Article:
On Jul 28, 5:06 pm, ferion <fer...@gmx.de> wrote:
> Hello everybody,
>
> another day - another problem :)
>
> Due to the design of my project it is nessesary to manipulate the DOM-
> Structure of the ghost created by the new Draggable function
> "ghosting:true"
>
> like in
> this.Dragger = new Draggable($(this.widgetToolId),{revert:
> this.shallIToolRevert.bind(this), onStart:this.startDrag.bind(this),
> onEnd:this.stopDrag.bind(this), onDrag:this.whileDrag.bind(this),
> ghosting:true, starteffect:null});
>
> The ghosting works fine, but it seems to be a perfect Clone of the
> original Div (including the ID which is quite strange because the
> shall be no ambigious id in one page).
> I worked some time on this Problem but every manipulation ($
> (dragname), Dragger.element) targets the original div an not the
> clone.
>
startDrag uses Node.cloneNode, which does not know anything about 'id'
properties or their uniqueness.

I think that HTMLElement ought to have its own.cloneNode method,
overriding Node.cloneNode and unsetting the 'id' property, because
otherwise it *usually* generates invalid HTML; but unfortunately there
is no override. (I would say this is a bug in the DOM Level 2 HTML
spec, but I guess you can argue that the element is not invalid, just
inserting it in the same document is invalid - and again you do that
by methods of Node not of HTMLElement.)

Given this, I would say it is a bug in startDrag that it inserts a
probably illegal element .

I can't think of a way round this in your code, but you could hack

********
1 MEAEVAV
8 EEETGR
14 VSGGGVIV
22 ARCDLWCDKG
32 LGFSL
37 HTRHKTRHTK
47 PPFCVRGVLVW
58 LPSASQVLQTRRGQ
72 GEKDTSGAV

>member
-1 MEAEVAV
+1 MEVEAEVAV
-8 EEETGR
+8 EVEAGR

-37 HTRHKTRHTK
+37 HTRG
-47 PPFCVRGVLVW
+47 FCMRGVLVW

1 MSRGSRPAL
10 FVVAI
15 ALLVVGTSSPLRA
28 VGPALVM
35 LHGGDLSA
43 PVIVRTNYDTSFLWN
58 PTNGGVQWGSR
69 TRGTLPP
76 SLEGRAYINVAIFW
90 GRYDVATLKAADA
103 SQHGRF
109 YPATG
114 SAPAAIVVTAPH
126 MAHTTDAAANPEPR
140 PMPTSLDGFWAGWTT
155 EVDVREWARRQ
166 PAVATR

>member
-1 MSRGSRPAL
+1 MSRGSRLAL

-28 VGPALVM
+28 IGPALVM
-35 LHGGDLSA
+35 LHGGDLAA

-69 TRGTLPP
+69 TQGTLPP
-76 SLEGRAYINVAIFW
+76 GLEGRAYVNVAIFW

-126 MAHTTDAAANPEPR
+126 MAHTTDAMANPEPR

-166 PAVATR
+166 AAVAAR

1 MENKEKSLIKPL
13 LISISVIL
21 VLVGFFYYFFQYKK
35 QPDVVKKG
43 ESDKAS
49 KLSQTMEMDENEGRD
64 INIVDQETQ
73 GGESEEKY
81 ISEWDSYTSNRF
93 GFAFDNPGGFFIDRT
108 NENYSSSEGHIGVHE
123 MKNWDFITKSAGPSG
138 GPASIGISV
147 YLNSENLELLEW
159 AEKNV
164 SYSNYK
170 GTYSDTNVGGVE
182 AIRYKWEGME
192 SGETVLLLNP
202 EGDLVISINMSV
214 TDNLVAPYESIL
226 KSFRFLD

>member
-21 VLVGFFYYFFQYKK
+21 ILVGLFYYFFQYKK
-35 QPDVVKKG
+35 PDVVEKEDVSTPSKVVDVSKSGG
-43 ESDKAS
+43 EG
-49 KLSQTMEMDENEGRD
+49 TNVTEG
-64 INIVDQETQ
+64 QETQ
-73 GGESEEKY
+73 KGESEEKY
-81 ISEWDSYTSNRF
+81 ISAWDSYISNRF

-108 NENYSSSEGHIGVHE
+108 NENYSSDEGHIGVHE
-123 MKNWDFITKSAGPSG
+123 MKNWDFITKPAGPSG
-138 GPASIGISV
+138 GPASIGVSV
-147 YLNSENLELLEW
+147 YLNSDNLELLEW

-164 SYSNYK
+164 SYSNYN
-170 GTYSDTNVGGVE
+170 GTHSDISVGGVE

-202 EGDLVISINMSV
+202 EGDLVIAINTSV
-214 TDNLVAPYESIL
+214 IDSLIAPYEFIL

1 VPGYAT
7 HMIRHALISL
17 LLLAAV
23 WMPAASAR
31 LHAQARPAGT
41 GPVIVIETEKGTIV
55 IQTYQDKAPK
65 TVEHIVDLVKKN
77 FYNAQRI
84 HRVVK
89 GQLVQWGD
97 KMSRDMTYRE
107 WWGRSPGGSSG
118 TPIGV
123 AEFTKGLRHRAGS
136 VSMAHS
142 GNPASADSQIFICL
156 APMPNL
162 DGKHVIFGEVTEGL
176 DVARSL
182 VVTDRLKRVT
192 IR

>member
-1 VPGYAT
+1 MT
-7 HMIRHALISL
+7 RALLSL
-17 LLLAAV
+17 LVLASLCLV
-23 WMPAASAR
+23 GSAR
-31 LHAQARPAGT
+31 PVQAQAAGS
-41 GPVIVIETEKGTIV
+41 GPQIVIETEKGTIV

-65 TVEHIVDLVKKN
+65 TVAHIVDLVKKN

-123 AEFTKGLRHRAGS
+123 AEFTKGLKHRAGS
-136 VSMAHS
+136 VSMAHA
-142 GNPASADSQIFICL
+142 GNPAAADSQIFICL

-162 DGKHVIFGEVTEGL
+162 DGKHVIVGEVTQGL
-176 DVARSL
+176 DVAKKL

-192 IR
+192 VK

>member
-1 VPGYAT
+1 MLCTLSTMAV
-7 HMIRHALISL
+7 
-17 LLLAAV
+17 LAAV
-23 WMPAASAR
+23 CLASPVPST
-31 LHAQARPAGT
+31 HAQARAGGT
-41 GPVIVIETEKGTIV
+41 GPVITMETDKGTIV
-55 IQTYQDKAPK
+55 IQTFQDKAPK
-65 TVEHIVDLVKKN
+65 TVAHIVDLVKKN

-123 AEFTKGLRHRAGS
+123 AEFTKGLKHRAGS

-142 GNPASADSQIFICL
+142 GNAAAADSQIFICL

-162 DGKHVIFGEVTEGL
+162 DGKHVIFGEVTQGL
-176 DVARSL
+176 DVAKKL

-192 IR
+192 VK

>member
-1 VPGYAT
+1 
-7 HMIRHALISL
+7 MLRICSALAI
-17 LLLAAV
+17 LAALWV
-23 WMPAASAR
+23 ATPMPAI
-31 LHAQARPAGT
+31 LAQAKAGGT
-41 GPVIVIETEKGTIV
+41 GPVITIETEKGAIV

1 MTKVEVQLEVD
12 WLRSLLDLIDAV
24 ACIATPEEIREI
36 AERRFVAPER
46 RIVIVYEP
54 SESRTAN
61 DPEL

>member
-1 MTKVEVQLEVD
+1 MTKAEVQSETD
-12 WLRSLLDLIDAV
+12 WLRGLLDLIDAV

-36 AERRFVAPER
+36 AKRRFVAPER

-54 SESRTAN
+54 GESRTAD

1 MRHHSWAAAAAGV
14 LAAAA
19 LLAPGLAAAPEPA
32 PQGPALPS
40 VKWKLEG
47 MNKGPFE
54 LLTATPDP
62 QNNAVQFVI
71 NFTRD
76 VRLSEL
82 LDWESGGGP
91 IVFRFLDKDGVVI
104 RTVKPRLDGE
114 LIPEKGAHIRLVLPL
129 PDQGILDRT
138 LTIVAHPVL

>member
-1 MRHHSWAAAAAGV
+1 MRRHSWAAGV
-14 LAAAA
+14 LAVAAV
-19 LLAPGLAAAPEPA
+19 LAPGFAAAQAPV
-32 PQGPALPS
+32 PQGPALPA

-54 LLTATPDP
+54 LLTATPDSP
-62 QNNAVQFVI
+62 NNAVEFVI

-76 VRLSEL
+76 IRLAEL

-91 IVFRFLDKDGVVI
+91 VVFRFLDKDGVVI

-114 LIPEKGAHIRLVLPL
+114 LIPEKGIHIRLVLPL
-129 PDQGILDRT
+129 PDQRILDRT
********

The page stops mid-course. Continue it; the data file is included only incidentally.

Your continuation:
dragdrop.js thus (untested)

 startDrag: function(event) {
    this.dragging = true;
    if(!this.delta)
      this.delta = this.currentDelta();

    if(this.options.zindex) {
      this.originalZ = parseInt(Element.getStyle(this.element,'z-
index') || 0);
      this.element.style.zIndex = this.options.zindex;
    }

    if(this.options.ghosting) {
      this._clone = this.element.cloneNode(true);
// Add this line:
      this._clone.id = this.element.id + '_ghost';
// or this one:
      this._clone.id.addClassName('ghost')
//
      this.element._originallyAbsolute = (this.element.getStyle
('position') == 'absolute');
      if (!this.element._originallyAbsolute)
        Position.absolutize(this.element);
      this.element.parentNode.insertBefore(this._clone, this.element);
    }

etc.

Then if you use the first method, you can use $(this.widgetToolId
+'_ghost') to refer to the ghost. In the second case, use $$('.ghost')
[0]/

Further thoughts on cloneNode etc (not directly relevant to the
question):

An Element.cloneNode (overriding Node.cloneNode) could remove the id:
this would always be legal, and very often necessary for legality - it
is unlikely that you will clone a node but not insert it in the
document. A more helpful alternative would be to let Element.cloneNode
to take an optional 'id' argument, which it would substitute for the
original id in the clone.
To catch it at the point at which the illegality is committed, you
would need to override Note.insertBefore etc with Element.insertBefore
etc. But at this stage the method has no idea that it is a clone it is
adding, so the only check it can make is to do a
document.getElementById to see if the id already exists - which might
be expensive.
On the other hand, there is a case for saying that
Element.insertBefore *should* make this check anyway, irrespective of
whether node being added is a clone or not. Of course  that would
break an awful lot of websites ... :-)



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